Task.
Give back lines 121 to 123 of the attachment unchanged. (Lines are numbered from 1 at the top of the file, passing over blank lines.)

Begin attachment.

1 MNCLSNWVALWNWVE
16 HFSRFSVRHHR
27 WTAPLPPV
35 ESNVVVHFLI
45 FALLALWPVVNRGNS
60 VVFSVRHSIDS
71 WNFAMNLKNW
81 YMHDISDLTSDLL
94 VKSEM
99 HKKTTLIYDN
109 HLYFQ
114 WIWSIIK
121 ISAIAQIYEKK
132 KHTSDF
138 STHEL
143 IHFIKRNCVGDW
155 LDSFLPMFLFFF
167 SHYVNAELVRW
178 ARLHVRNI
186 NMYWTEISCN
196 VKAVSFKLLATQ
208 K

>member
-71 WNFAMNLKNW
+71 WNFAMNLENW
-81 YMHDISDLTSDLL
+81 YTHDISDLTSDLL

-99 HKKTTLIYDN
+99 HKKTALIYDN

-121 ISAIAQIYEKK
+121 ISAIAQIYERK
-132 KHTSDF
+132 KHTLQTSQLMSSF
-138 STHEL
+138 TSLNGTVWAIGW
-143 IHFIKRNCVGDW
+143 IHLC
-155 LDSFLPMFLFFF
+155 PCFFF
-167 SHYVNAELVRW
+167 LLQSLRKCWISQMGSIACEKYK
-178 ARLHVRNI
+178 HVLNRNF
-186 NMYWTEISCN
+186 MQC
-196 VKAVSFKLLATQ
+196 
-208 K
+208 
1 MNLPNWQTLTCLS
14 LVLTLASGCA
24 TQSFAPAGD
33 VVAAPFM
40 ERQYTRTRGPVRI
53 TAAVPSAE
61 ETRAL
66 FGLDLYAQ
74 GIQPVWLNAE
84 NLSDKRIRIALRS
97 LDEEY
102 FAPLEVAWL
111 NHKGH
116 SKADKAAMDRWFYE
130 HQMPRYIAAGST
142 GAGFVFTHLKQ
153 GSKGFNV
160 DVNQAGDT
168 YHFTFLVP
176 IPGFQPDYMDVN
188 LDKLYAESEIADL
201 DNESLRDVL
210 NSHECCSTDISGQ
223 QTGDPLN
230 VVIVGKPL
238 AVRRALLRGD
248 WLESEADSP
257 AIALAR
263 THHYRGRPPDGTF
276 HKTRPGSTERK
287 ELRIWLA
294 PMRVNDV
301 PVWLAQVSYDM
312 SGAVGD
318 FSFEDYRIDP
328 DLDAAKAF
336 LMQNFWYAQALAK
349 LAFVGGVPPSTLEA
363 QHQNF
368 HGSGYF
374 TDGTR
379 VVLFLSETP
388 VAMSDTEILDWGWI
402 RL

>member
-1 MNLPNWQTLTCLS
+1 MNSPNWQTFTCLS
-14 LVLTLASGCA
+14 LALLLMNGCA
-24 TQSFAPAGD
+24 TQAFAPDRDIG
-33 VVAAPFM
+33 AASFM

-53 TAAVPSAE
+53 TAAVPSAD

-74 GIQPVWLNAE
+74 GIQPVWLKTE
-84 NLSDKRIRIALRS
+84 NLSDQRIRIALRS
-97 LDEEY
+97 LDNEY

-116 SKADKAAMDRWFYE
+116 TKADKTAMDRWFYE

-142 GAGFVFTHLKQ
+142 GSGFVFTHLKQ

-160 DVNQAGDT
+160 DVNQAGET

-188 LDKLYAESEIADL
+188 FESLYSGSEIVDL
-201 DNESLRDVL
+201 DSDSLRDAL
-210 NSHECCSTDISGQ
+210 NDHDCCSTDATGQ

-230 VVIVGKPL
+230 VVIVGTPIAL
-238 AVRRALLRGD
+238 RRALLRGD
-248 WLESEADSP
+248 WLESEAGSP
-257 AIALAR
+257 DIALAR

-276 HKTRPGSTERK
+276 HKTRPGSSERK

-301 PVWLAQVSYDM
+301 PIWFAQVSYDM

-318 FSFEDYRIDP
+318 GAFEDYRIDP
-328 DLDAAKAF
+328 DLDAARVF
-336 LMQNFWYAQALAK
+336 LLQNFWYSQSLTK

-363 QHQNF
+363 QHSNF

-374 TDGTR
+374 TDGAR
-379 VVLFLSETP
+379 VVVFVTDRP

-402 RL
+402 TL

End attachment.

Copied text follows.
-210 NSHECCSTDISGQ
+210 NDHDCCSTDATGQ

-230 VVIVGKPL